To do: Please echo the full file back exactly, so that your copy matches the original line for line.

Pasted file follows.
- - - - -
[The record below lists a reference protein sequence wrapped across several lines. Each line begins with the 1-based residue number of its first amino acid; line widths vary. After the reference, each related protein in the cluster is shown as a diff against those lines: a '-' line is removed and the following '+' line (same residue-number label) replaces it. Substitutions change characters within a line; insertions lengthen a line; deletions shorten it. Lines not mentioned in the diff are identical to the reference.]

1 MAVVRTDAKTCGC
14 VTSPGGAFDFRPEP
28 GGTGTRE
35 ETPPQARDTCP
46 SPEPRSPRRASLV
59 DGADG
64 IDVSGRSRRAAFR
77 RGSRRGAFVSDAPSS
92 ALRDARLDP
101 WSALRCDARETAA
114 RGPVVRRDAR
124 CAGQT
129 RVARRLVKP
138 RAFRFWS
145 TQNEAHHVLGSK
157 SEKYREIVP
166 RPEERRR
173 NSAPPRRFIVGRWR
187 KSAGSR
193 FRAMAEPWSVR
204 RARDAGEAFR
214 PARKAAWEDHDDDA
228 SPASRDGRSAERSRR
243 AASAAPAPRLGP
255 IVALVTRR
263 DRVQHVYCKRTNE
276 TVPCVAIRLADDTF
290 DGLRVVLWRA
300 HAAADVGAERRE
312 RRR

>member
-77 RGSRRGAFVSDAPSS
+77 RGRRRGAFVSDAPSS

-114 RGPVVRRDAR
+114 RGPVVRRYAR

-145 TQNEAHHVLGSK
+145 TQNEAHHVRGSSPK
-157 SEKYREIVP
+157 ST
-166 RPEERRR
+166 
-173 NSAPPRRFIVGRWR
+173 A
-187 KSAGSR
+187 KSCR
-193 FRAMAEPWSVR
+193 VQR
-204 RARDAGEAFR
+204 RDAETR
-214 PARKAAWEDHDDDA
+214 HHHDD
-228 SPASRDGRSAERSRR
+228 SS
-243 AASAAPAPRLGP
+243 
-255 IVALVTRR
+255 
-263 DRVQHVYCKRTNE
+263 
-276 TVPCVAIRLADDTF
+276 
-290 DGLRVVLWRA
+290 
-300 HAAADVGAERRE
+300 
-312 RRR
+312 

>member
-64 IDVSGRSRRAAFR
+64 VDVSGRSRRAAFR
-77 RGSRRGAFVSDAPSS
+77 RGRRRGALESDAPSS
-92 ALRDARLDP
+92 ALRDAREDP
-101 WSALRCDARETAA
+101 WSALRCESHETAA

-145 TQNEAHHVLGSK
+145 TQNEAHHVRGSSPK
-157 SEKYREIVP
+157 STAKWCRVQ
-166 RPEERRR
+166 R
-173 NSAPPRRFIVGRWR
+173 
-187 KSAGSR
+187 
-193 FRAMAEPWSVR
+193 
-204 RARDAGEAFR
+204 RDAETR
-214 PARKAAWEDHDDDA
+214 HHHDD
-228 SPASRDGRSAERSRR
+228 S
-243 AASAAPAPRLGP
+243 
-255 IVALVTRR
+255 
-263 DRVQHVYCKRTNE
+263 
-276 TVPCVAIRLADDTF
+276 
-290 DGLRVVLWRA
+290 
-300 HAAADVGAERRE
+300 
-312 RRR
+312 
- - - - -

[The record below lists a reference protein sequence wrapped across several lines. Each line begins with the 1-based residue number of its first amino acid; line widths vary. After the reference, each related protein in the cluster is shown as a diff against those lines: a '-' line is removed and the following '+' line (same residue-number label) replaces it. Substitutions change characters within a line; insertions lengthen a line; deletions shorten it. Lines not mentioned in the diff are identical to the reference.]

1 MAVVRTDAKTCGC
14 VTSPGGAFDFRPEP
28 GGTGTRE
35 ETPPQARDTCP
46 SPEPRSPRRASLV
59 DGADG
64 IDVSGRSRRAAFR
77 RGSRRGAFVSDAPSS
92 ALRDARLDP
101 WSALRCDARETAA
114 RGPVVRRDAR
124 CAGQT
129 RVARRLVKP
138 RAFRFWS
145 TQNEAHHVLGSK
157 SEKYREIVP
166 RPEERRR
173 NSAPPRRFIVGRWR
187 KSAGSR
193 FRAMAEPWSVR
204 RARDAGEAFR
214 PARKAAWEDHDDDA
228 SPASRDGRSAERSRR
243 AASAAPAPRLGP
255 IVALVTRR
263 DRVQHVYCKRTNE
276 TVPCVAIRLADDTF
290 DGLRVVLWRA
300 HAAADVGAERRE
312 RRR

>member
-77 RGSRRGAFVSDAPSS
+77 RGRRRGAFVSDAPSS

-114 RGPVVRRDAR
+114 RGPVVRRYAR

-145 TQNEAHHVLGSK
+145 TQNEAHHVRGSSPK
-157 SEKYREIVP
+157 ST
-166 RPEERRR
+166 
-173 NSAPPRRFIVGRWR
+173 A
-187 KSAGSR
+187 KSCR
-193 FRAMAEPWSVR
+193 VQR
-204 RARDAGEAFR
+204 RDAETR
-214 PARKAAWEDHDDDA
+214 HHHDD
-228 SPASRDGRSAERSRR
+228 SS
-243 AASAAPAPRLGP
+243 
-255 IVALVTRR
+255 
-263 DRVQHVYCKRTNE
+263 
-276 TVPCVAIRLADDTF
+276 
-290 DGLRVVLWRA
+290 
-300 HAAADVGAERRE
+300 
-312 RRR
+312 

>member
-64 IDVSGRSRRAAFR
+64 VDVSGRSRRAAFR
-77 RGSRRGAFVSDAPSS
+77 RGRRRGALESDAPSS
-92 ALRDARLDP
+92 ALRDAREDP
-101 WSALRCDARETAA
+101 WSALRCESHETAA

-145 TQNEAHHVLGSK
+145 TQNEAHHVRGSSPK
-157 SEKYREIVP
+157 STAKWCRVQ
-166 RPEERRR
+166 R
-173 NSAPPRRFIVGRWR
+173 
-187 KSAGSR
+187 
-193 FRAMAEPWSVR
+193 
-204 RARDAGEAFR
+204 RDAETR
-214 PARKAAWEDHDDDA
+214 HHHDD
-228 SPASRDGRSAERSRR
+228 S
-243 AASAAPAPRLGP
+243 
-255 IVALVTRR
+255 
-263 DRVQHVYCKRTNE
+263 
-276 TVPCVAIRLADDTF
+276 
-290 DGLRVVLWRA
+290 
-300 HAAADVGAERRE
+300 
-312 RRR
+312 